Over 60 years ago, Professor Alan Ross published his paper ‘Linguistic Class Indicators in Present-Day English’ in which he described how the British upper class distinguished themselves from others principally by the language they used. He referred to their use of language as U, as opposed to the non-U language of everyone else. The novelist Nancy Mitford publicised his findings in an article on ‘The English Aristocracy’ published in ‘Encounter’ in 1955.
Speech is still a class indicator, including the written speech found in social media. Nonstandard speech is associated with the working class, although those who complain about it might be surprised if they examined their own speech carefully. As the authors of ‘Linguistics: An Introduction’ have written, ‘the speech of most people is, at least in some respects, variable, combining, for example, both standard and non-standard sounds, words or grammatical structures.’
There is a certain levelling of accents in the UK today, but nonstandard grammar and vocabulary are still stigmatised by those who aspire to, or believe they already hold, a superior social position. Language, however, is not the only manifestation of social difference. Do you buy your clothes from Boden, Primark, John Lewis or Marks and Spencer? What brands do you favour? Tommy Hilfiger, Barbour, Fatface, Burberry or a store’s own brand? Which supermarket do you frequent? Asda, Lidl, Morrisons, Tesco or Waitrose? Where do you go on holiday? South America, Sri Lanka, Thailand, Spain or Torquay? If you listen to the radio, is it BBC 1, 2, 3 or 4, or is it a local station or LBC? Do you watch BBC television or commercial and satellite channels? Choices such as these tell the rest of the world something of the sort of person you are, and, in particular, what your socio-economic status is.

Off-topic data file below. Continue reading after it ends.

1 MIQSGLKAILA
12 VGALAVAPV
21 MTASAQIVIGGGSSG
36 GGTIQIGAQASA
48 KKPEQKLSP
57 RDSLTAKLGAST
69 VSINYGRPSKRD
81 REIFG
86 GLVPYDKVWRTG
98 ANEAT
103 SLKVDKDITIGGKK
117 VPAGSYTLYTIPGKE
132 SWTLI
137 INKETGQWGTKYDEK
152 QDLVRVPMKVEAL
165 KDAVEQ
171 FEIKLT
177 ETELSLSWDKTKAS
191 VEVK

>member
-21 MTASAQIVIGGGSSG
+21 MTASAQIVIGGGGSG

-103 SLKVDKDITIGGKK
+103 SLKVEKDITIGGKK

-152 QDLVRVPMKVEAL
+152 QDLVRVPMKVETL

The British class structure is replicated in our honours system. Here, taking the Most Excellent Order of the British Empire as an example, is the hierarchy from top to bottom, with an approximate description, not entirely serious, of the class of those who receive them:
British Empire Medal – working class
Member of the Order of the British Empire – lower middle class
Officer of the Order of the British Empire – middle middle class
Commander of the Order of the British Empire – upper middle class
Knight of the Order of the British Empire – upper middle to upper class
Knight Grand Cross of the Order of the British Empire – well on their way
English literature has made good use of the class structure. Shakespeare’s plays are mostly about the well-to-do, the lower orders merely provide the comic relief. Jane Austen’s novels are shot through with it. Anthony Powell’s twentieth century saga ‘A Dance to the Music of Time’ features almost entirely the upper class and the aristocracy, including the lady who would not speak to anyone below Cabinet rank.
Thackeray actually wrote a ‘Book of Snobs’, and the snobbery which the class structure produces probably deserves a post of its own. Petty snobs like Hyacinth Bucket in the TV series ‘Keeping Up Appearances’ are amusing and have some basis in truth, but for serious snobs we have to look to the likes of James Lees-Milne, who preferred ‘the company of stupid, well-bred people to that of intelligent, common people’, Brian Sewell, who thought Ikea was ‘the refuge of those who have no taste and lack the courage to admit it’ and Auberon Waugh:
What depresses me about this country is the way more and more money is being given to the working classes to spend on their unpleasant enthusiasms, such as transistor radios, sweets, caravans, frozen food, plastic flowers, souvenir spoons from dreadful places, which can only make England a nastier country.
John Major, on becoming British Prime Minister in 1990, spoke of his aspiration for a classless Britain. Whatever he meant by that, Britain remains, if not as classless as ever, at least a society where class differences remain a source of pride, anger and humour.